Click Next, and Step 3 of the Database Wizard appears. The relationships between the tables need to be specified. Four boxes corresponding to the four tables in the database should appear (see the following figure). The variables in each table are listed. To specify a relationship, link two tables by dragging one variable name in one table to the corresponding variable name in the other. In this case, each of three variable names in the Questionnaire table is linked to similar variable name in one of the other three tables:
Note that ClassroomID is linked with Classroom, demonstrating that the variables do not necessarily have to share the same name.
Click the Finish button, and the data file magically appears in SPSS, as shown in the following figure.
This data file can be cleaned up by deleting unneeded variables, adding documentation in value and variable labels, and changing variable names. In all respects it can be treated like any other SPSS data file.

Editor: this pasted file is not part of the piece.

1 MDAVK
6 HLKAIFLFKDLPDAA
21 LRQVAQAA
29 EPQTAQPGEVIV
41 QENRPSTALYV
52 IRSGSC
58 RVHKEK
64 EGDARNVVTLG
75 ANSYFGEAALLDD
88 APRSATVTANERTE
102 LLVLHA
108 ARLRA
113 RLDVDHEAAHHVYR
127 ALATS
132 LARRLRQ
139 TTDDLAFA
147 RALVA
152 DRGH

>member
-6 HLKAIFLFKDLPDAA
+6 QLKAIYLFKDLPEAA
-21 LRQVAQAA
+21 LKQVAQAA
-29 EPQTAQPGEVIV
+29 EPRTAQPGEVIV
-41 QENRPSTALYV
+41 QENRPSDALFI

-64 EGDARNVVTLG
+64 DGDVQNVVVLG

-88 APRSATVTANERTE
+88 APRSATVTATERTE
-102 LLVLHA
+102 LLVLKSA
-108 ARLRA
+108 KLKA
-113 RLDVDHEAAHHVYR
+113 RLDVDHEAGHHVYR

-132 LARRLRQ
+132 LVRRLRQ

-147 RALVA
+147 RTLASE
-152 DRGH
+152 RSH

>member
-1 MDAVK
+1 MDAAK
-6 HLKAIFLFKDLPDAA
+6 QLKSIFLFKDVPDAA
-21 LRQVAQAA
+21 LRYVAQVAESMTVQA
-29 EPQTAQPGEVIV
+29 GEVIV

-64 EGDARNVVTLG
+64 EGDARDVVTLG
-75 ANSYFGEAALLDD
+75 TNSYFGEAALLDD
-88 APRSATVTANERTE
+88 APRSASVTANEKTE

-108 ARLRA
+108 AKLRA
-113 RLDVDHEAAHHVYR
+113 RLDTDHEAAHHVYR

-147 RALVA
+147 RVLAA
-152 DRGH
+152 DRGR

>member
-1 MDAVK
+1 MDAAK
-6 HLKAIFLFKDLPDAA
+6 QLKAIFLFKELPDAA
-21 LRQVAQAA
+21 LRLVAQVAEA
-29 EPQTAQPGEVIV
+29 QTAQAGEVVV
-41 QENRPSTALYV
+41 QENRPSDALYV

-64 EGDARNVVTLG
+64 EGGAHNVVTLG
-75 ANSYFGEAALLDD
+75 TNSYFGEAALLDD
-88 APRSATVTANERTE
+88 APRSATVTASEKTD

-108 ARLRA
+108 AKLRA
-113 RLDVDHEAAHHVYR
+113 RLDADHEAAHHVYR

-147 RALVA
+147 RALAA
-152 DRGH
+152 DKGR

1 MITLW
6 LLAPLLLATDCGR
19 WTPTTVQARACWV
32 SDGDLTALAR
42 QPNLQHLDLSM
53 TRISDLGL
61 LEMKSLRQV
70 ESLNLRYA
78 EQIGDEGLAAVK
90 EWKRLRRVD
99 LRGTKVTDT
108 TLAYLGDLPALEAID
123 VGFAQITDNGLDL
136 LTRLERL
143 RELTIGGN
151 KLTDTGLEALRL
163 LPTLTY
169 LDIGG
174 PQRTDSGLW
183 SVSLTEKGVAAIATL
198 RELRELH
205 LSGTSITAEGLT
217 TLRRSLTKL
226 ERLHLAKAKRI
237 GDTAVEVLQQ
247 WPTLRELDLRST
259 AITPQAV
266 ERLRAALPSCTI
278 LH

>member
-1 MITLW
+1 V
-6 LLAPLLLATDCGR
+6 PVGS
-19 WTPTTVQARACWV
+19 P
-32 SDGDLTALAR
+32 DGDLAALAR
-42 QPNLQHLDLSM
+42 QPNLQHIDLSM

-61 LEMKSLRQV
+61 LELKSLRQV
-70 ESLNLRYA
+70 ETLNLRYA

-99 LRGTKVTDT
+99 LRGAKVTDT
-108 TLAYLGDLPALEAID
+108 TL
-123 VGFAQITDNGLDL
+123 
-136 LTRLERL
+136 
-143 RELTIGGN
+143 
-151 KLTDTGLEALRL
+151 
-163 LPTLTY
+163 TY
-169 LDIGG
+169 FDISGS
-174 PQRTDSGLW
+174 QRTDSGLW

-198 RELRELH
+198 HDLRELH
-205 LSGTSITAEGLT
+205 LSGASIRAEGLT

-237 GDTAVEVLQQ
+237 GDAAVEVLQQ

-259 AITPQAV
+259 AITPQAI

A relational database has many advantages over flat data tables when dealing with complex data. In this chapter you constructed a simple database and then combined it into a single data table in SPSS. The purpose of this exercise was to illustrate the power of using relational databases as a source of data for statistical analysis. You should be aware, however, that the power of these techniques has only been slightly revealed. When large databases from different sources are combined, powerful results are possible.